I Used to Like Political Statements, Before They Got All Popular: The Commodification of Counter-Culture

Having grown up in the San Francisco Bay Area and moved to New York, I’m well familiar with both the concept of hipsterdom and the concept of gentrification. So Dale Beran’s recent article on the relationship between the two, “A Tale of Two Hipsters”, was fascinating to me.

In it, Beran makes the argument that “artistic” hipsters ought to be separated from the “consumerist” hipsters that follow in their wake. The process, he says, is that an educated but impoverished creative class will seek out low-income neighborhoods with cheap housing; these artists will overwhelmingly, as artists do, identify as left-wing counter-cultural types; the neighborhood will gain a reputation for being attractively bohemian; and a well-off, liberal population will pour into the area, seeking out the counter-culture that they are by their very presence inevitably destroying.

I’m not sure if I agree totally with Beran’s argument—it ignores, for one thing, the class privilege bound up in the decision to become an artist, and for another, the racial factors present in a neighborhood’s switch from “poor” to “bohemian” to “gentrified”. But Beran hits on what I suspect is the most important problem in modern attempts at radicalism: the commodification of the counter-cultural.

I’ve written before about the difficulty of effective activism among today’s youth. There, I said that millennial apathy towards politics was closely tied to an overall millennial sense of despair. I still stand by this, but I’m beginning to think that there’s a larger problem in modern activism, one that’s been building since the 1960s.

The 1960s played host to what was the most well-known counter-cultural movement in American history, and the reasons for its fame are easy to comprehend. Think of 1968, and you think of Hunter S. Thompson, LSD, tie-dye, long hair, peace signs, the Vietnam War.

But step into any popular clothing store today, and you’ll find blue jeans with flowers embroidered into them. Step into a used car lot and you’ll find a VW Bug. The anti-mainstream symbols of the 1960s have been absorbed into the mainstream; the anti-corporate slogans are sold to the populace by those same corporations.

The fact is that radicalism and counter-culture are overwhelmingly classified as either “naive and laughable” or “cool and marketable”. The first is ineffective. The second plays into the exact power structures that it seeks to dismantle.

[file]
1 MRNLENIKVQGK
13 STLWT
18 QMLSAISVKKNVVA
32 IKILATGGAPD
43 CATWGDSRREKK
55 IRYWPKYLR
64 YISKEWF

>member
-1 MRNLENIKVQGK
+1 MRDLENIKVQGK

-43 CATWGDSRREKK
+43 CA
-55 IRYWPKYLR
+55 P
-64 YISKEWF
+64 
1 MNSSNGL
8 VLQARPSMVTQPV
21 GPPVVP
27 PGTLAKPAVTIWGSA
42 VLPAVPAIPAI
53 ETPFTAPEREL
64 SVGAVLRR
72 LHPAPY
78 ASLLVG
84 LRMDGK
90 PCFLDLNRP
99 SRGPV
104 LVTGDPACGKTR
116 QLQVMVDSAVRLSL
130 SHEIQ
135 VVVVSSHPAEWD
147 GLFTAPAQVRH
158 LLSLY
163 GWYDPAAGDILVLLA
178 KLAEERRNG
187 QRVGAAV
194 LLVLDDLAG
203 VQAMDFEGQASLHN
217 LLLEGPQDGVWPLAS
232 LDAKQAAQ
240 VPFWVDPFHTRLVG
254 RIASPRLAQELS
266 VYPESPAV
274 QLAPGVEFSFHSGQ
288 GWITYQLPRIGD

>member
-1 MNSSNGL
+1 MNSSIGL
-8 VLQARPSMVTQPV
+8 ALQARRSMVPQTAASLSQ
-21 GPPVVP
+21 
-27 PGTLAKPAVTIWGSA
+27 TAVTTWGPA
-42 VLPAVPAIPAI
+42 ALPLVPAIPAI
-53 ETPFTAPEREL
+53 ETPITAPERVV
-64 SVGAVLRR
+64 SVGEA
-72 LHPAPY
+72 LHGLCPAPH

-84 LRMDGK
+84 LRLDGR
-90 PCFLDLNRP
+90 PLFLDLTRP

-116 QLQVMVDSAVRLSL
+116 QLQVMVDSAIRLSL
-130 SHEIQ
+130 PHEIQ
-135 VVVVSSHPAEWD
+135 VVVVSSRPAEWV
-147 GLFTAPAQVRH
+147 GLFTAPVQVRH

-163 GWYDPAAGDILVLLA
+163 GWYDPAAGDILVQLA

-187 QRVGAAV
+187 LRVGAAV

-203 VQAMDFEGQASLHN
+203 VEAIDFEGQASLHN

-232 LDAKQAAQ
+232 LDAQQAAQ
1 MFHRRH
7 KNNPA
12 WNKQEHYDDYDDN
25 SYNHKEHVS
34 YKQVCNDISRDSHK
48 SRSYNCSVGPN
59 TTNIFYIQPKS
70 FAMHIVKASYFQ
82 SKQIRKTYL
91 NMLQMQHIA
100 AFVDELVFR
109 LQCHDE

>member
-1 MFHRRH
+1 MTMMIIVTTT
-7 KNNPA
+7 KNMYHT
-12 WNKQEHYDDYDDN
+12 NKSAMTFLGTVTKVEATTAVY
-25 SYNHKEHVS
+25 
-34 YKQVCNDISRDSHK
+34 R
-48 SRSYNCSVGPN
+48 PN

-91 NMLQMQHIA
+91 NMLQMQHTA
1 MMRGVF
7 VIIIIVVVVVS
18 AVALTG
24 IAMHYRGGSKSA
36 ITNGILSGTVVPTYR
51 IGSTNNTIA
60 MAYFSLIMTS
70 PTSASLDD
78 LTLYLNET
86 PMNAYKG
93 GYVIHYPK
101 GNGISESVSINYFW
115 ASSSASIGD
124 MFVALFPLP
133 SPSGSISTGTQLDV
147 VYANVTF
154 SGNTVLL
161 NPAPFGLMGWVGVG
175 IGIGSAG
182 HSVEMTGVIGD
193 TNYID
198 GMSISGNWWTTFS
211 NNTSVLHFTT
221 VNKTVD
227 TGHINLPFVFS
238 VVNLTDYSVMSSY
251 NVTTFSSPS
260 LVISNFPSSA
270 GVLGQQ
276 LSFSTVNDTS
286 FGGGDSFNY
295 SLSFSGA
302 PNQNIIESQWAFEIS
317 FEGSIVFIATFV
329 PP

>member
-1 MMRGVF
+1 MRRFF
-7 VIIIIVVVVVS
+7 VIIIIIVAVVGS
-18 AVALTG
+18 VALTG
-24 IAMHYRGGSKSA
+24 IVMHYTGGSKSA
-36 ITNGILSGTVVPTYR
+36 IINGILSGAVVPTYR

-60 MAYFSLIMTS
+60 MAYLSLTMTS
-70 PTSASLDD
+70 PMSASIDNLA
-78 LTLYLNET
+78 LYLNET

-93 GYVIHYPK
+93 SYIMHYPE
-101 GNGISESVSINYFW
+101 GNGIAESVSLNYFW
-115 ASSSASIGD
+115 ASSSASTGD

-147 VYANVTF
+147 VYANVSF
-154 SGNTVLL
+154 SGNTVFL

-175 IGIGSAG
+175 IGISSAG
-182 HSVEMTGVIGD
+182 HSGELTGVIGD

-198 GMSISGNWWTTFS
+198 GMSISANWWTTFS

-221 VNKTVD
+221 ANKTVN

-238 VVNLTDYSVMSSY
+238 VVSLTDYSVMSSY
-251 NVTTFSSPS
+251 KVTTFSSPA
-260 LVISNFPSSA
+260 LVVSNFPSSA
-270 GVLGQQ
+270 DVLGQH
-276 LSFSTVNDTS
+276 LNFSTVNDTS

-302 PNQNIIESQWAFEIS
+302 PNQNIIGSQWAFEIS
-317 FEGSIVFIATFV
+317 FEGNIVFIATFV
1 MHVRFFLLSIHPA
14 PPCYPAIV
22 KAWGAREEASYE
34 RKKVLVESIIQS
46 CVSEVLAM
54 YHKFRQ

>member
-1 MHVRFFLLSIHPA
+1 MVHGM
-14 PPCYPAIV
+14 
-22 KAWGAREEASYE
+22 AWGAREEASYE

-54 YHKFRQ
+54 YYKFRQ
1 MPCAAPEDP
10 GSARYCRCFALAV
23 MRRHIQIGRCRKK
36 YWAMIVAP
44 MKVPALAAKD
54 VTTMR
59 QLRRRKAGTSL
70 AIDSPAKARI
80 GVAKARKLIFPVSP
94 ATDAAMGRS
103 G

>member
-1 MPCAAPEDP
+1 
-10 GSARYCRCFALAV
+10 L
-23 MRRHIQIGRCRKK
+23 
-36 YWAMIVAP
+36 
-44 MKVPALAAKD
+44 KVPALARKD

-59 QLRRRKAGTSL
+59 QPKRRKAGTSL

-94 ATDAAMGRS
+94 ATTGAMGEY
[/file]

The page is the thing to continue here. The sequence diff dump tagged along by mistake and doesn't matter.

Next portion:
This is true, I think, because of the basic nature of the modern world itself. We live in an era where culture is created and shared almost entirely on social media, and in order for a piece of culture to be validated, it must have gained some following on a social media platform. After all, who surfs YouTube looking for videos with 0 hits, or follows Twitter accounts that are un-referenced and unknown? In order for a piece of culture to be taken seriously, it must be popular.

And in order for something to be popular, it must be cool.

Modern activism, like everything else, hinges on this concept of cool. This is probably most evident in environmental practices—eating organic food is cool, urban farming is cool, biking to work is cool—but it’s also evident in other areas: who hasn’t heard of Dan Savage’s “It Gets Better” project, aimed at LGBTQ teens? Who hasn’t smiled at Google’s informal slogan, “Don’t be evil”?

But what’s cool is inherently marketable, what’s marketable is consumerist, and the counter-culture is sold back to the mainstream at alarming rates and alarming profits. And a corporation, unlike a social movement, has very little investment in the ideas and ideals that triggered the counter-cultural trend in the first place. Free love becomes a sale on Beatles merchandise at Macy’s. Anarchy in the UK becomes Doc Martens in the windows of department stores.

The uniform eclipses the person. The aesthetic eclipses the idea. The image eclipses the substance.

So the question is, and must necessarily be: how can those who want to change society create a movement that is simultaneously desirable and unsellable? How can activists create popular demand without creating market demand?

How can people effectively champion political change without the ever-present risk that their work will be co-opted by the very people they’re trying to fight?

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